Capital punishment as a punishment for murder is a fact in Saudi Arabia, where executions by decapitation are conducted in public. There is the possibility of the condemned receiving a pardon, described as a ‘miracle’ in this Arab News article, but it doesn’t come from the state and it doesn’t come through the courts. Following the dictates of Shariah law, it comes, if it comes, through the mercy of the family of deceased. Waiting for that mercy, praying for it, takes up a lot of the time for the condemned.
RIYADH: People awaiting their fate on death row in the Kingdom have a saying — waiting for death is worse than death itself.
A reporter from a Riyadh newspaper entered a local prison and spoke to a number of killers who are waiting either for their sentence of death by sword to be carried out, or the miracle of a pardon from their victims’ families.
The first prisoner the journalist met was a Saudi man in his cell reading the Qur’an and looking remorseful. He said he had murdered his neighbor.
“I had a nice neighbor living in front of my house. We met everyday on my way to and from work. We used to visit each other all the time. But he had bad children who abused my kids and beat them up all the time. I complained to him many times and he promised to do something about it.”
One day one of his children came home with blood on his face, claiming two of the bullies had beaten him up. That was when the father finally confronted the neighbor with a knife.
“When I complained he simply said that if I did not like it I should move to another neighborhood. I lost my control and stabbed him many times.”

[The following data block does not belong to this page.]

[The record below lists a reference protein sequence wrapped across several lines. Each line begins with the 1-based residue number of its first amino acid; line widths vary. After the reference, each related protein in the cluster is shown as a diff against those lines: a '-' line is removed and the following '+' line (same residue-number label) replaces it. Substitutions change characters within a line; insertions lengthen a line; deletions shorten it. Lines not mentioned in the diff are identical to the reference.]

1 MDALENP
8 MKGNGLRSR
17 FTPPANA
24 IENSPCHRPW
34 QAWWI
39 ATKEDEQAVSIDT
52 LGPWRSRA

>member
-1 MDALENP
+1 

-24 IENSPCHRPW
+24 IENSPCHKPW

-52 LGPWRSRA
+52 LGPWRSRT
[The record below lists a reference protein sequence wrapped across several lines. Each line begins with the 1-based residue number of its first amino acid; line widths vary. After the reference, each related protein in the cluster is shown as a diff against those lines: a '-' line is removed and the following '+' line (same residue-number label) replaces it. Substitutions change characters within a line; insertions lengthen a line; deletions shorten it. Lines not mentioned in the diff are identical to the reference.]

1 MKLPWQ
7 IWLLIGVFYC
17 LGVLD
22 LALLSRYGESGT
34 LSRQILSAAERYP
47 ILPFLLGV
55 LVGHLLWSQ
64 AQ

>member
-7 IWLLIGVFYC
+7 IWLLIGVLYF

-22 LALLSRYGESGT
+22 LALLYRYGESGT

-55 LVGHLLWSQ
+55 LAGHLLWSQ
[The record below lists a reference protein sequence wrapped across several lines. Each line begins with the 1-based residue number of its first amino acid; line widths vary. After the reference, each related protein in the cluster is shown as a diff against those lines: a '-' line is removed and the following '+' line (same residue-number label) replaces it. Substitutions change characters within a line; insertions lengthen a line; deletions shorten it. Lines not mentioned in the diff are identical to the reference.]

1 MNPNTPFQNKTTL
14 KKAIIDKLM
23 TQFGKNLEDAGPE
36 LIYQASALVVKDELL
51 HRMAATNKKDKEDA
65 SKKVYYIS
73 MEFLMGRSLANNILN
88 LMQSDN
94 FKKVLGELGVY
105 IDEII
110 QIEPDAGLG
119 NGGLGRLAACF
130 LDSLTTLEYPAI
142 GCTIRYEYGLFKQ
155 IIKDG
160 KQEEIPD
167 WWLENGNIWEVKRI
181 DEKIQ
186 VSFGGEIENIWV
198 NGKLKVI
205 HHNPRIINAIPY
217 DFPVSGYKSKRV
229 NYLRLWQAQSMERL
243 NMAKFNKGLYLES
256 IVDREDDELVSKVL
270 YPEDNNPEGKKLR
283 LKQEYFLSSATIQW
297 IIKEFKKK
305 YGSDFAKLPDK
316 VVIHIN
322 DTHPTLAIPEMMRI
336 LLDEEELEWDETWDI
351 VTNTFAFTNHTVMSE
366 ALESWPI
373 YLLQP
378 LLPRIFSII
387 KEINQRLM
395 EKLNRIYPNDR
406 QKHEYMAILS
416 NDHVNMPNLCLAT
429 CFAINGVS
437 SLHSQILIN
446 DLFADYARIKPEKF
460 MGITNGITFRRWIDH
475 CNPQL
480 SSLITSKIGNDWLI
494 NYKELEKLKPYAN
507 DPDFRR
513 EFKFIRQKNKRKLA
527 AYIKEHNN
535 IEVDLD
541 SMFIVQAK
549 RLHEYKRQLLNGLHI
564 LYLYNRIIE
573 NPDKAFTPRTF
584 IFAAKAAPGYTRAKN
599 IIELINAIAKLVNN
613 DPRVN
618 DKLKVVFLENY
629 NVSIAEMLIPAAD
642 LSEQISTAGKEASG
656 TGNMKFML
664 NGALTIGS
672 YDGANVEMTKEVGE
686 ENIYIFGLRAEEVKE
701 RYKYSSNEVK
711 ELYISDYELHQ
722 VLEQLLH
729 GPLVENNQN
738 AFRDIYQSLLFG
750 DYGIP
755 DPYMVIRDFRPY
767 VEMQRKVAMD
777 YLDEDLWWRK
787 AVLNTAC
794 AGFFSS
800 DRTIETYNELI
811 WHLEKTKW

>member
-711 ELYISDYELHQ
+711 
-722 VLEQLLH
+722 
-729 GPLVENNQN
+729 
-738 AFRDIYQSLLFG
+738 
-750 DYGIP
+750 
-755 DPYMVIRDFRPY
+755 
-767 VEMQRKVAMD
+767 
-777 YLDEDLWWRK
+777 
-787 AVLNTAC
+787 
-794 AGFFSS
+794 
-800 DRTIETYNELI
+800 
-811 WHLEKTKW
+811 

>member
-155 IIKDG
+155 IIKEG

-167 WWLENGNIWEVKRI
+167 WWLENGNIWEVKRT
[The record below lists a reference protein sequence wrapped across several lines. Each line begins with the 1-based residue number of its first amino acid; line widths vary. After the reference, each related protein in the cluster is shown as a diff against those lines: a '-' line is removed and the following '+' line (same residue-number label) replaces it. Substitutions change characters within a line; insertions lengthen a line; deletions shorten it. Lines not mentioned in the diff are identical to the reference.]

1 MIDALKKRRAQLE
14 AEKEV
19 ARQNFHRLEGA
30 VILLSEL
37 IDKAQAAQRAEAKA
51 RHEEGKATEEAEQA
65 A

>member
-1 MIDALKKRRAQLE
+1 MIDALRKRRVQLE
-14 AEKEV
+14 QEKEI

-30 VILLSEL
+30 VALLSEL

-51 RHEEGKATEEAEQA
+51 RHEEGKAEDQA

The turbulent wake of the ‘Saudi Sex Braggart’ case is continuing to wash up on the shores. US TV network MSNBC carries this report on the conviction of a female Saud journalist for her part (apparently as a producer) in the program broadcast over LBC, a Saudi-owned, Lebanon-based satellite channel:
RIYADH, Saudi Arabia – A Saudi court on Saturday convicted a female journalist for her involvement in a TV show, in which a Saudi man publicly talked about sex, and sentenced her to 60 lashes.
Rozanna al-Yami is believed to be the first Saudi woman journalist to be given such a punishment. The charges against her included involvement in the preparation of the program and advertising the segment on the Internet.
Abdul-Rahman al-Hazza, the spokesman of the Ministry of Culture and Information, told The Associated Press he had no details of the sentencing and could not comment on it.
Arab News also reports on the story. It focuses more on the unhappiness of Saudi journalists that a media offense, by a journalist, is being handled by the criminal courts rather than the Disputes Committee of the Ministry of Culture & Information. This, they argue, goes directly against a royal decree—and thus, Saudi law.
The roles and privileges of the media are being examined in many countries, including the US where Congress is considering a federal ‘shield law’ for journalists, something granted to them by numerous states, but not the federal government. In Saudi Arabia, where the media is struggling to escape government captivity and censorship, the fights has more immediacy.